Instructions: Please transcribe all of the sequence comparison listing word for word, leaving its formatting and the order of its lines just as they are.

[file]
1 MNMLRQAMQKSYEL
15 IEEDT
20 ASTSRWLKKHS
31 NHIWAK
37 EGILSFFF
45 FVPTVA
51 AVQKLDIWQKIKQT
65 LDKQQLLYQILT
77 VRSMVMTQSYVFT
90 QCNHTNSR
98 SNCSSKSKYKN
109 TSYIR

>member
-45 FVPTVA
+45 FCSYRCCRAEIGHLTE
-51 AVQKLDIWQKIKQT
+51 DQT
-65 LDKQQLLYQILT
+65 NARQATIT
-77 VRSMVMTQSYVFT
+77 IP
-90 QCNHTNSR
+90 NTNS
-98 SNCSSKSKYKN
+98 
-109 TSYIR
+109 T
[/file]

1 MNMLRQAMQKSYEL
15 IEEDT
20 ASTSRWLKKHS
31 NHIWAK
37 EGILSFFF
45 FVPTVA
51 AVQKLDIWQKIKQT
65 LDKQQLLYQILT
77 VRSMVMTQSYVFT
90 QCNHTNSR
98 SNCSSKSKYKN
109 TSYIR

>member
-45 FVPTVA
+45 FCSYRCCRAEIGHLTE
-51 AVQKLDIWQKIKQT
+51 DQT
-65 LDKQQLLYQILT
+65 NARQATIT
-77 VRSMVMTQSYVFT
+77 IP
-90 QCNHTNSR
+90 NTNS
-98 SNCSSKSKYKN
+98 
-109 TSYIR
+109 T